International rap artistes Busta Rhymes and Nicki Minaj have created history by becoming the first American rap/hip hop artistes to release a song accomplished entirely in Jamaican patois.
The song is called Twerk It, and has been released under Lil Wayne’s Young Money Records, under which both Nicki Minaj and Busta Rhymes are presently signed.
Also signed to Young Money Records is Mavado via his contract with international record label We The Best Music group.
Both rappers have roots in the Caribbean, Nicki Minaj was born in Trinidad and Busta Rhymes was born in Brooklyn, New York, to Jamaican parents.
“Twerk It” will be featured on Busta Rhymes’ new album called Dungeons and Dragons and was produced by four-time Grammy Award-winning producer Pharrell.
This is not the first time that either artistes have dabbled with Jamaican music.
Nicki did a remix of Gyptian’s hit single “Hold You,” which was recently certified gold by the Recording Industry Association of America for sales of 500,000 downloads.
She also collaborated with Beenie Man on her song “Gunshot.”
Busta Rhymes was featured on the remix of Sean Paul’s hit single “Gimme Di Light.”
He also collaborated with Vybz Kartel on a single called “Wine Go Dung” and another with Bounty Killer in “Like The Weather.”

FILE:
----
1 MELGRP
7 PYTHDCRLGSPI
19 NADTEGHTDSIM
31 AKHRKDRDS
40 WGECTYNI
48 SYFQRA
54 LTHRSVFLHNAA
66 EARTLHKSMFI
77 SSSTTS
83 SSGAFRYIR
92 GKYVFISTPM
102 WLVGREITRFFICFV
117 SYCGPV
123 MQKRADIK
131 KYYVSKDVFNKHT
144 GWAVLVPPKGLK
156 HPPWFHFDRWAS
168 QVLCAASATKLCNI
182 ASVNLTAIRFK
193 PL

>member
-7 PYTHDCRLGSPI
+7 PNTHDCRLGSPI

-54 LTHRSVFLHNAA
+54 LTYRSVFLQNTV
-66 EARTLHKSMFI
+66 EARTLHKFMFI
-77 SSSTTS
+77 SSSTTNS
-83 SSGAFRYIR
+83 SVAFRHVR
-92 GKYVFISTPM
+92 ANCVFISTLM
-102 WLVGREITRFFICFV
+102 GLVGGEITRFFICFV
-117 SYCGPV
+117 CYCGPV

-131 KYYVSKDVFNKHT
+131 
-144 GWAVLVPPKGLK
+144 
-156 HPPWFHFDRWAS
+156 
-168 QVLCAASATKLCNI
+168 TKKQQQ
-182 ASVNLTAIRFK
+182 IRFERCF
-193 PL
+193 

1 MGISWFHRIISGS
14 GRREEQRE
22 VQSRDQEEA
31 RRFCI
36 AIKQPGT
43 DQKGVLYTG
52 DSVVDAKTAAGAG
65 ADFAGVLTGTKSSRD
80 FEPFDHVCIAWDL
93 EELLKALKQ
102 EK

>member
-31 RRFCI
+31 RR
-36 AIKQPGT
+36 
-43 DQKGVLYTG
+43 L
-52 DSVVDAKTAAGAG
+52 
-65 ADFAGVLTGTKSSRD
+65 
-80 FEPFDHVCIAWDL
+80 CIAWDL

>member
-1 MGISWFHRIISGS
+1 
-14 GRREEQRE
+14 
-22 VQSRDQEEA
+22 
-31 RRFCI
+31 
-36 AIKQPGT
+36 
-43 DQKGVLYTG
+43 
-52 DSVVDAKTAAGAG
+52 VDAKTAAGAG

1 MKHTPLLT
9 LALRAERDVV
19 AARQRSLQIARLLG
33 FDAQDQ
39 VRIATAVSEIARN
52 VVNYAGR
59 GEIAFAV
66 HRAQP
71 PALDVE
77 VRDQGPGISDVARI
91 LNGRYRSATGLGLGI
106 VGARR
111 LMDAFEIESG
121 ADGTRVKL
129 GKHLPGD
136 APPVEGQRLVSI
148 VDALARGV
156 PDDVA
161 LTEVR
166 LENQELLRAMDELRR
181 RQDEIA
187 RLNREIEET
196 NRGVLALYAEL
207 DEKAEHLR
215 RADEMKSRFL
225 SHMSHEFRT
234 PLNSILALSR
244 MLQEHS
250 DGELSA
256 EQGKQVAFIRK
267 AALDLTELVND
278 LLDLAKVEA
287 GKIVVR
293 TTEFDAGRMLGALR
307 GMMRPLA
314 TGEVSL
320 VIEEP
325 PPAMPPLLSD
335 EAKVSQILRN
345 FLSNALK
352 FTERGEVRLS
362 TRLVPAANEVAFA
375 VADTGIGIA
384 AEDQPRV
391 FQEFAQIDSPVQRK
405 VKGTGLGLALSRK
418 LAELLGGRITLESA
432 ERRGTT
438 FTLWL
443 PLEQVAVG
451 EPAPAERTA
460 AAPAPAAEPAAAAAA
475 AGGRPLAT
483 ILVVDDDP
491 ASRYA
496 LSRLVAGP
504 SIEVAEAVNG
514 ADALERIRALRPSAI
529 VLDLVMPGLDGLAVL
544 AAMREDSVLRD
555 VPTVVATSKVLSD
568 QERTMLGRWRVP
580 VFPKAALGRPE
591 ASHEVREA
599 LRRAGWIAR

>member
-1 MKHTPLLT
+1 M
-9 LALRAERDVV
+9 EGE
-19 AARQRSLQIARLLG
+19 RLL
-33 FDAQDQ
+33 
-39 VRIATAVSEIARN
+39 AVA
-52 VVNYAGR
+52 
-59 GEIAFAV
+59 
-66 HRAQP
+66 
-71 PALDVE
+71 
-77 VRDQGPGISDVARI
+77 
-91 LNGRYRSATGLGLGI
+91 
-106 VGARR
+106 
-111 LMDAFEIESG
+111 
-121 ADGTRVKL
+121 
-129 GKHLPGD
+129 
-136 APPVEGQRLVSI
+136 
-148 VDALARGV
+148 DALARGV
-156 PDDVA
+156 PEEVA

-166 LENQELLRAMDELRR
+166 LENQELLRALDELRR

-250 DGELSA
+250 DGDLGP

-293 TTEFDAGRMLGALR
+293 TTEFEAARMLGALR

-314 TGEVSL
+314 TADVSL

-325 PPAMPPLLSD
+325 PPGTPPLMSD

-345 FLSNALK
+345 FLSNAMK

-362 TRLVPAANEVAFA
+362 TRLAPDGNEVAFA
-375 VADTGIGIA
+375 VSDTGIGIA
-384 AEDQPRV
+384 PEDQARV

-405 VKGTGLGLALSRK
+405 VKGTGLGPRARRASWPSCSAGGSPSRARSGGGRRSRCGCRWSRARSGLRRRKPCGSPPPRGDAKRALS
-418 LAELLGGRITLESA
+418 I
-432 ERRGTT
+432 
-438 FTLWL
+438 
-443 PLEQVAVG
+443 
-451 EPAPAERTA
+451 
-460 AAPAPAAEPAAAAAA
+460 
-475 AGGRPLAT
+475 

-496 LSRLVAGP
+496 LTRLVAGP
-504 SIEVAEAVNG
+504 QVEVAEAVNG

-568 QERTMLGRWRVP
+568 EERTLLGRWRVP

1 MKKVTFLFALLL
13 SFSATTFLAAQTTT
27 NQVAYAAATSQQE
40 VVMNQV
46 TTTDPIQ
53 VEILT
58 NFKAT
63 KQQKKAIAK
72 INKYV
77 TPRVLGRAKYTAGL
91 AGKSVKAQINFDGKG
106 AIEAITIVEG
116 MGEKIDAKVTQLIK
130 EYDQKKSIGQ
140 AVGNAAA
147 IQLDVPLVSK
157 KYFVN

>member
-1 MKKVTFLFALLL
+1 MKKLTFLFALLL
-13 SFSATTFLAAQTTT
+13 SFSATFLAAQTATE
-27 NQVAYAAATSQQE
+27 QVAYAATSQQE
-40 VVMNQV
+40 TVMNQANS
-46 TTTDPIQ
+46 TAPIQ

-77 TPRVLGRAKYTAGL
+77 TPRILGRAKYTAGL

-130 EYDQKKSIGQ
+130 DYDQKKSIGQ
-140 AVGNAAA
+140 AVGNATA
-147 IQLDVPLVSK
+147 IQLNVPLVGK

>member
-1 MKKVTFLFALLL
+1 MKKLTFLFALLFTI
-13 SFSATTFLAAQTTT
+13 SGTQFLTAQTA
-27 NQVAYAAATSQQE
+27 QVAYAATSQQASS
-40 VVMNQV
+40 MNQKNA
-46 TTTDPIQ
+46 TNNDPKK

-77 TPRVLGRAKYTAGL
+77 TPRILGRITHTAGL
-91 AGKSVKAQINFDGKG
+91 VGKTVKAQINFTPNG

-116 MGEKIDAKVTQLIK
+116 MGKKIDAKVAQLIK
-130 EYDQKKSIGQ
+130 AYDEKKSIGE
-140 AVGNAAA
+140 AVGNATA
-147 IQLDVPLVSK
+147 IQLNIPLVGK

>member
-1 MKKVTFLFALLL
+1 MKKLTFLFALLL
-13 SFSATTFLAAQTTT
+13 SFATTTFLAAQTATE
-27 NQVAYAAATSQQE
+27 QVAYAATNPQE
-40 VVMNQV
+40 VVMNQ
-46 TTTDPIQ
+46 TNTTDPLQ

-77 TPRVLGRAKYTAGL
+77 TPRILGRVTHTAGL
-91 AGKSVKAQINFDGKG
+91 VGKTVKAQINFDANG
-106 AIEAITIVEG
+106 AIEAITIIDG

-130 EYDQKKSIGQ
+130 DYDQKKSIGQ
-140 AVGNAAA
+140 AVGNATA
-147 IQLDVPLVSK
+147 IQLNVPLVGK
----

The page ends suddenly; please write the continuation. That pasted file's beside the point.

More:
In their patois-laced collaboration, Nicki and Busta Rhymes also paid homage to a few notable Jamaican artistes.
“Come here gyal wey yu a duh? What a gwaan? Dun wid dat, Dutty Wine … Tony Matterhorn … Kartel, Beenie Man, Bounty Killer too roll di weed buss a dutch all Rizla too,” they sang.
Rappers have long used Jamaican jingles, intros (Super Beagle’s “Dust A Sound Boy”), curse words and even featured Jamaican verses in their songs. However, this marks the first time that rappers have attempted to record an entire song using the Jamaican dialect.
In recent times, at least three major international advert campaigns have also used the Jamaican patois.
The two advertisements receiving the most attention were the Volkswagen commercial and the Saturn Electronics commercial.
On the other hand, another recent international ad featuring the Animatronic Talking Tree also used Patois as the main language.